The Act provides a mechanism by which criminal defendants can assert that their convictions were the result of a substantial denial of their constitutional rights. See 725 ILCS 5/122-1 et seq. (West 2000). In a post-conviction proceeding, the trial court does not redetermine a defendant's innocence or guilt but instead examines constitutional issues that escaped earlier review. People v. Rogers, 197 Ill. 2d 216, 221 (2001), citing People v. Evans, 186 Ill. 2d 83, 89 (1999). A post-conviction petition is a collateral attack upon a prior conviction and sentence and not a substitute for or an addendum to a direct appeal. Rogers, 197 Ill. 2d at 221, citing People v. West, 187 Ill. 2d 418, 425 (1999). The petitioner in a post-conviction hearing is not entitled to an evidentiary hearing as of right. People v. Hobley, 182 Ill. 2d 404, 427-28 (1998). To be entitled to post-conviction relief, the petitioner bears the burden of establishing a substantial deprivation of federal or state constitutional rights. People v. King, 192 Ill. 2d 189, 192 (2000). The purpose of the proceeding is to resolve allegations that constitutional violations occurred at trial, when those allegations have not been, and could not have been, adjudicated previously. King, 192 Ill. 2d at 192-93. Consequently, any issues that were decided on direct appeal are barred by res judicata; any issues that could have been raised on direct appeal are forfeited. Rogers, 197 Ill. 2d at 221, citing West, 187 Ill. 2d at 425. Our standard of review of a trial court's dismissal of a post-conviction petition without an evidentiary hearing is de novo. People v. Fair, 193 Ill. 2d 256, 260 (2000), citing People v. Coleman, 183 Ill. 2d 366, 387-89 (1998).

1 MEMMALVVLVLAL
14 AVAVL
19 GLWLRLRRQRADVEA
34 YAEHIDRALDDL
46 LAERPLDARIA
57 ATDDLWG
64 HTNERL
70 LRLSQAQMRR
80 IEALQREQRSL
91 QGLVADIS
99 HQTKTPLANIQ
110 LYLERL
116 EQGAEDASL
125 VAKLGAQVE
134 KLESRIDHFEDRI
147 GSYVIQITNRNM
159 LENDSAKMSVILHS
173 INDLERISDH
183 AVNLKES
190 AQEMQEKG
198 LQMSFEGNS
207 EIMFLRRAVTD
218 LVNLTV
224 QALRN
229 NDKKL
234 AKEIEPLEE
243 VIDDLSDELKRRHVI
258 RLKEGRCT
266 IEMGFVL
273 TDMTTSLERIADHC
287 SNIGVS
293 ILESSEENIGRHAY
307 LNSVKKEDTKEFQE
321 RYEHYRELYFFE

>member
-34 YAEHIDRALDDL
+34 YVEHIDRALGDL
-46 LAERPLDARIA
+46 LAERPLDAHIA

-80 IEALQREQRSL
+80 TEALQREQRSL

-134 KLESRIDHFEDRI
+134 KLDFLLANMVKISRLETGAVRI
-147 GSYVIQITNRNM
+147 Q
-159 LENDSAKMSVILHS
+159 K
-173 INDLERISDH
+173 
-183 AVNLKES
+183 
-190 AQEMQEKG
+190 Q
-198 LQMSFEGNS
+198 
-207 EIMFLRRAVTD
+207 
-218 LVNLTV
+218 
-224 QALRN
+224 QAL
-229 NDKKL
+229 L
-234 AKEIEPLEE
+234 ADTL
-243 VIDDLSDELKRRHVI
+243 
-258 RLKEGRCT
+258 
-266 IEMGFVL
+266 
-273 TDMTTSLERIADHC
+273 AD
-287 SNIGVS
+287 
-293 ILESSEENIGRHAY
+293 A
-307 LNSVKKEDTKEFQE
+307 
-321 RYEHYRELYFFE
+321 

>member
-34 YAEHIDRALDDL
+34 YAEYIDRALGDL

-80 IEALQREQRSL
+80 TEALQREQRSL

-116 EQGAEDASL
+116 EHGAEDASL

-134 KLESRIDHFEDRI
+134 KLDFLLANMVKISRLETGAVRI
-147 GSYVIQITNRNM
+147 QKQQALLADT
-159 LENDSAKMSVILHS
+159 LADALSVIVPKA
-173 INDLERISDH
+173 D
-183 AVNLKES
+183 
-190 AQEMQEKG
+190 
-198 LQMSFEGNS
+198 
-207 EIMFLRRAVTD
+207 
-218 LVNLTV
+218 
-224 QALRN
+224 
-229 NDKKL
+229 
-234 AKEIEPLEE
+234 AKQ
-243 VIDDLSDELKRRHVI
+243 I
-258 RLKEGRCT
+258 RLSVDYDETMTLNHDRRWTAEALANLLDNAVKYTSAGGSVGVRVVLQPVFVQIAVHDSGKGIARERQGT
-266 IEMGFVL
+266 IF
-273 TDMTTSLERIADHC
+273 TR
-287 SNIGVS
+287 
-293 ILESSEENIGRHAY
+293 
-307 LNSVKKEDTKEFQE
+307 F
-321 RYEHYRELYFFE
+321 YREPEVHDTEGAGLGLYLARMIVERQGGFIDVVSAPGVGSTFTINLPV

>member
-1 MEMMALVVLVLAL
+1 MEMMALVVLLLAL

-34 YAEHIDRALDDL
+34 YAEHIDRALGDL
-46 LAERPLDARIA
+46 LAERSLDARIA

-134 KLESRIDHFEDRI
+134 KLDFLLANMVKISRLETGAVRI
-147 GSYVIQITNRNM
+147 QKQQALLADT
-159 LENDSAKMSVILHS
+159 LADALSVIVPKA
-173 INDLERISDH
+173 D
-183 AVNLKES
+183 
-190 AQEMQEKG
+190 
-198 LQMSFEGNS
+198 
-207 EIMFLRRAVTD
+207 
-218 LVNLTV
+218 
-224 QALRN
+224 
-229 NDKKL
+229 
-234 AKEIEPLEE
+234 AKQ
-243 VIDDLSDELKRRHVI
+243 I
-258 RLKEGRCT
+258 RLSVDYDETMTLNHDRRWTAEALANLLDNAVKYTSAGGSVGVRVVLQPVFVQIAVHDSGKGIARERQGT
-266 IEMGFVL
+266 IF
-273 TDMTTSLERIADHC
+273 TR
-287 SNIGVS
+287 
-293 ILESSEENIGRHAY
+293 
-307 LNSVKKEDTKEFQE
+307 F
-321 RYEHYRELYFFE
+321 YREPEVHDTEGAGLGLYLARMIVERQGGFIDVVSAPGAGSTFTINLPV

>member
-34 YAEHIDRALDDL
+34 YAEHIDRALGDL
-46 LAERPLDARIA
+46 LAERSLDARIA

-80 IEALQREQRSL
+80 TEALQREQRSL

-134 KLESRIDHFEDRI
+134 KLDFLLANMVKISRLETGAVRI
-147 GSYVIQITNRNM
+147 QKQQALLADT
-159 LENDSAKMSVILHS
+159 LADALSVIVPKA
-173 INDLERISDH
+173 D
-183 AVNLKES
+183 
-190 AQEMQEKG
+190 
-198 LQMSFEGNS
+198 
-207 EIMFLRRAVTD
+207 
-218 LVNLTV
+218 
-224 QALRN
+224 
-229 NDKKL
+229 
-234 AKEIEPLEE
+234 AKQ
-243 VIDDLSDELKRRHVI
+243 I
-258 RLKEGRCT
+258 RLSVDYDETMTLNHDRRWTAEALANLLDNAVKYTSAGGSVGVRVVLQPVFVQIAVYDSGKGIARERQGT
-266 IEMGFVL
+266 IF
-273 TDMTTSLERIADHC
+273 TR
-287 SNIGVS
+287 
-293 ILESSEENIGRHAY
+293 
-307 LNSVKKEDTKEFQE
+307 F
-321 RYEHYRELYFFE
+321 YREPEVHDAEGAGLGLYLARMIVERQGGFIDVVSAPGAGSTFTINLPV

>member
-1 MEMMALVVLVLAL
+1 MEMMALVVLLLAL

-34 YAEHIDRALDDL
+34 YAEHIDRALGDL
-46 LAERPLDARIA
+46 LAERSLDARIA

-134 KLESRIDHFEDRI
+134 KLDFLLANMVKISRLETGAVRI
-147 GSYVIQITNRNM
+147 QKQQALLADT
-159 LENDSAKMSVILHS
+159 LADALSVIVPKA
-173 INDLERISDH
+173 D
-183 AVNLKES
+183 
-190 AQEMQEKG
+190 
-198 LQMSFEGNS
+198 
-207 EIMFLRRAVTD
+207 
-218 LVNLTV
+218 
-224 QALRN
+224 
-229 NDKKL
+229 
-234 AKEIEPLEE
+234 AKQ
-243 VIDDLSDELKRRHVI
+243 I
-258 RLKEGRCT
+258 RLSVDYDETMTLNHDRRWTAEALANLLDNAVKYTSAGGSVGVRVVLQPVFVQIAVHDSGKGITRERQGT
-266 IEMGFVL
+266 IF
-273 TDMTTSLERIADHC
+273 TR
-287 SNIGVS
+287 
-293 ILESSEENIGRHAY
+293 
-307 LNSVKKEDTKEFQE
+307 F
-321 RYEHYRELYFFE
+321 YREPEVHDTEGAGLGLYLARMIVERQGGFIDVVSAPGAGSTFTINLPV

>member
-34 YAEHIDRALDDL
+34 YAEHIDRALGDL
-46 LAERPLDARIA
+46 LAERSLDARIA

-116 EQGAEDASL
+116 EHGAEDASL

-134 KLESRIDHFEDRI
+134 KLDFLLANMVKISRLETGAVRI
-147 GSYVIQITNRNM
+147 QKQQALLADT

In the present case, defendant contends that he was denied notice and an opportunity to argue his claims when the trial court summarily dismissed his petition. Defendant argues that, because he was represented by counsel, his petition had effectively advanced to the second stage. See 725 ILCS 5/122-4 (West 2000). Defendant further argues that, when the trial court granted defense counsel's motion for leave to amend the post-conviction petition, the trial court treated the proceedings as having advanced to the second stage, that is, the stage at which counsel is allowed to file an amended petition. See 725 ILCS 5/122-5 (West 2000). Defendant's arguments lack merit.